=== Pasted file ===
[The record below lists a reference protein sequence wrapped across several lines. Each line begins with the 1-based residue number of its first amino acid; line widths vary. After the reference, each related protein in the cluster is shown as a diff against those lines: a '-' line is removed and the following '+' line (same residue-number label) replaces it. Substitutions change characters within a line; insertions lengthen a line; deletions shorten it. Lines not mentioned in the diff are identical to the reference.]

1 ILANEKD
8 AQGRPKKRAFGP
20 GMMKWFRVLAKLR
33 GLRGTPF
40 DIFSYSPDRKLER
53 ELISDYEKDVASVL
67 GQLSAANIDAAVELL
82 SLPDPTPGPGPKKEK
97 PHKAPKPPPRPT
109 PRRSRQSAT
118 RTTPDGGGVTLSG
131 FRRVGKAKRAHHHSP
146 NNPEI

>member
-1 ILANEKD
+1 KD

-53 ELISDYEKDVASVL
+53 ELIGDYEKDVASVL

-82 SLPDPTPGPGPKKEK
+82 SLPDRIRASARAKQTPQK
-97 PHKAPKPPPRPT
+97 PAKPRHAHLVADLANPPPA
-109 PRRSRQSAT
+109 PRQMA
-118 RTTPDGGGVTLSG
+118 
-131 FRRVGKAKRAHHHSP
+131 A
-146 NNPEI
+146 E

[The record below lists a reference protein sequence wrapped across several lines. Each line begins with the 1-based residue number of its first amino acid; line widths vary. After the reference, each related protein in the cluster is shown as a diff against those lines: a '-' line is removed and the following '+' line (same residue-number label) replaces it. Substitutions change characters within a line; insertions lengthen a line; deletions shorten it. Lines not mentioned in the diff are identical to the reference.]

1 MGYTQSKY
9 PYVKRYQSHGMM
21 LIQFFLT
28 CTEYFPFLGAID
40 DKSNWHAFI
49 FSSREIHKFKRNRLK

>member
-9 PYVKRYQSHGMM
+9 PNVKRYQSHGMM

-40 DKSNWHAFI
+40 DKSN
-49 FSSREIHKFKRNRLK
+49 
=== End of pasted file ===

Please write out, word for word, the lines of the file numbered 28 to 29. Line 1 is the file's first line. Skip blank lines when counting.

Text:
-131 FRRVGKAKRAHHHSP
+131 A